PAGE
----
I’m still Team Trae Young, and now I’m Team MPJ as well


Photo sourced from Bleacher Report

March Madness was not exactly kind to my boy Trae Young. After Oklahoma snuck in as a 10-seed, they drew a tough matchup against Rhode Island. In the first game of the tournament, Oklahoma lost 83-78 in overtime, effectively ending Young’s collegiate career, as Young officially declared for the NBA Draft Tuesday morning.

Now before the game I tweeted that “the world isn’t ready for what Trae Young is going to do to Rhode Island.” And looking back I really wasn’t wrong. Young put up 28 points and 7 assists, while being hounded the whole game by Rhode Island and with no supporting cast. Young single-handedly kept Oklahoma in this game. Yet he gets the blame for not doing enough. He’s going to be fine. The true mark of an elite player is when they put up a stat line that’s well below his expectations but still well above any other player’s.

This draft class is being hyped up as being one of the deepest in years. There are at least 10 players that could be impactful in the NBA. While Trae Young is one of them, Young’s former AAU teammate, Michael Porter Jr., might be even better.  

Not too long ago Michael Porter Jr. was the #2 recruit on ESPN for the class of 2017. A 5-star prospect, he was an early favorite to be a top pick in the 2018 NBA Draft. He initially committed to play at Washington in his hometown of Seattle, also where his father was an assistant coach. After Washington fired Head Coach Lorenzo Romar, Porter decommitted and instead decided to play at Missouri, where his dad found a job under Cuonzo Martin, and his younger brother Jontay reclassified to play this season with Michael. The Porter family was coming to Columbia to bring back the program from mediocrity.

However, two minutes into the season opener against Iowa State, Porter left the game with a back injury. The injury reportedly had been nagging beforehand, but it got to the point where Porter checked himself out of the game because of the pain. Shortly after, he underwent spinal surgery to repair for herniated disks and was expected to miss the remainder of the season. Not only did Porter’s status as an NBA prospect have a dark cloud over it, but Missouri lost its savior. But they remained relevant without him, and as the postseason approached, Porter had been well ahead of schedule on his rehab, and was healthy enough to attempt a Kyle Schwarber esque comeback in the postseason.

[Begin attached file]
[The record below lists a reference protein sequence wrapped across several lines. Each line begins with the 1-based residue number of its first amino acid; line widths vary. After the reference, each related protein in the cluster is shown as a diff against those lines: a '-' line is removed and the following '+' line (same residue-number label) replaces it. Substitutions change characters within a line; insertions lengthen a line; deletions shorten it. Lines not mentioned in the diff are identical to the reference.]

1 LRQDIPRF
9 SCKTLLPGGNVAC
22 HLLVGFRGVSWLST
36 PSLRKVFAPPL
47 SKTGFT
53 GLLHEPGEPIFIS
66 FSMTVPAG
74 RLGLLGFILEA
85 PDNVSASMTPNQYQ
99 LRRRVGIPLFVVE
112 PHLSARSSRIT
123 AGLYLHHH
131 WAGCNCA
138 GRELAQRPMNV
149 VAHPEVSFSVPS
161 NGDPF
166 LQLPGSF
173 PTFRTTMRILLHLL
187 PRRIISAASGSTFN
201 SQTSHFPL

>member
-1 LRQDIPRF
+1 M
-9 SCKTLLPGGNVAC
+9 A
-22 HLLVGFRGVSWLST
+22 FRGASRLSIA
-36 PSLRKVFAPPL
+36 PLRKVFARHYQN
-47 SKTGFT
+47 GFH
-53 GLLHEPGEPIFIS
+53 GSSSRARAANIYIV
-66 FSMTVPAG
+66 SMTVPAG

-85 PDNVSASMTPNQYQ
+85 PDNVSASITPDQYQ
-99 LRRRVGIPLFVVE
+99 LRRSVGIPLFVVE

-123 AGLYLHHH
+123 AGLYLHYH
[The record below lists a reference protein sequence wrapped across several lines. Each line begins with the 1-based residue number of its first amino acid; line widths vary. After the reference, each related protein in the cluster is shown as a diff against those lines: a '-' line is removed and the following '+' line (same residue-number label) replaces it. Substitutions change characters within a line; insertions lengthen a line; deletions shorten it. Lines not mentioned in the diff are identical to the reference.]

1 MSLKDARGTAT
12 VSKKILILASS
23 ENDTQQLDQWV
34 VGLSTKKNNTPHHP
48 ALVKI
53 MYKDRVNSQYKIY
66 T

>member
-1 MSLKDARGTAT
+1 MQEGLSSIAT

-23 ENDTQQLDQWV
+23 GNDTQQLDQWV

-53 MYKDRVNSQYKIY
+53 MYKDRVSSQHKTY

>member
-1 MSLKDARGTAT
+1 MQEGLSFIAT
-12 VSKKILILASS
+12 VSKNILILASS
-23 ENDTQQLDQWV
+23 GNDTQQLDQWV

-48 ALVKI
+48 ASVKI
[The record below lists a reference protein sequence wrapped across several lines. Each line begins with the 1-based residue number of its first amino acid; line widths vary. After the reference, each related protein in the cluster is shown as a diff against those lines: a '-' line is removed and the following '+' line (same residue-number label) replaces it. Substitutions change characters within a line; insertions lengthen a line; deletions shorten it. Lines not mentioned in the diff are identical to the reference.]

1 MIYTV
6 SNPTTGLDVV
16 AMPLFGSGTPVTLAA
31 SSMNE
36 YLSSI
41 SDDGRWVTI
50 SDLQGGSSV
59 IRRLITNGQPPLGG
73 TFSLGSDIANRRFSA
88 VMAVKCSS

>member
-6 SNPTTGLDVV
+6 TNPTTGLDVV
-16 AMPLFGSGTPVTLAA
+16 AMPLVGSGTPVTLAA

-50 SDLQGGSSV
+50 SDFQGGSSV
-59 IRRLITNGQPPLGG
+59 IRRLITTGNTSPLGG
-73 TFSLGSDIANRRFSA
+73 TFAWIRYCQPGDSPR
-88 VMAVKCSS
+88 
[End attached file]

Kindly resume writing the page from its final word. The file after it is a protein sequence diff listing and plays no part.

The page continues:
Unlike Schwarber’s dominance in the World Series, the results were mixed for Porter. In the SEC tournament game against Georgia, Porter played 23 minutes, but shot a mediocre 5-17 with 12 points. He made some noise late in the game by hitting a 3-pointer to cut the Georgia lead, but missed a similar shot late that would have put Missouri ahead. They ended up losing 62-60, but regardless were granted an 8-seed in the NCAA Tournament. Considering Porter said he was about 60% upon returning, the Georgia game essentially served as a buffer game for Porter to shake off the rust and the team to adapt playing with him. At the very least, Porter could come off the bench as a spot-up shooter.

The first round matchup was even more rough statistically. After being thrust into a larger role with guard Jordan Barnett suspended for a DUI, Porter shot 4-12 with 16 points in 28 minutes. Even more concerning was the lack of conditioning, as Porter looked winded down the stretch, reflecting the little practice time he had in his recovery. Missouri lost 67-54 to Florida State, ending Porter’s abbreviated collegiate career.

While I can’t and don’t speak for NBA scouts and General Managers, Porter’s struggles have actually sold me more on him. The back injury will be a red flag for teams as he goes through the draft process, particularly if it could be a long-term ailment. But with a normal training process, Porter will be able to get back to the elite caliber player he was prior to the injury. There will plenty of demand for a 6’10” versatile forward who stretches the floor with his length and shooting, and also dominate the paint. When he gets his burst back, this rushed-back version of Porter will be only a distant memory.

But here’s the main reason I’m sold: This is a guy who suffered a potentially career-threatening injury, and within a couple of months he’s grinding to get back on the floor. Porter could have just accepted he would be out for the season and focus on his NBA future. But no, he wanted to do everything in his power to get back for his teammates and help the team make a run. Sure, it’s not the smartest course of action in terms of a career, but it shows heart. It shows he cares about the needs of his team more than getting his. In addition, Porter walked off the floor crying after the Florida State loss because he put everything he had into making a comeback and helping Missouri make a run, but in the end, he wasn’t physically up for it. He knew he had one season before turning pro, so instead of coasting and looking ahead to the Draft, he put everything he had into his one collegiate season because that’s the kind of worker he is.

If I had the first overall pick, I’m taking Michael Porter Jr. You can teach skill, but you can’t teach work ethic. Porter has both, in addition to the intangibles of an NBA superstar, and his dismal tournament showing does not change that.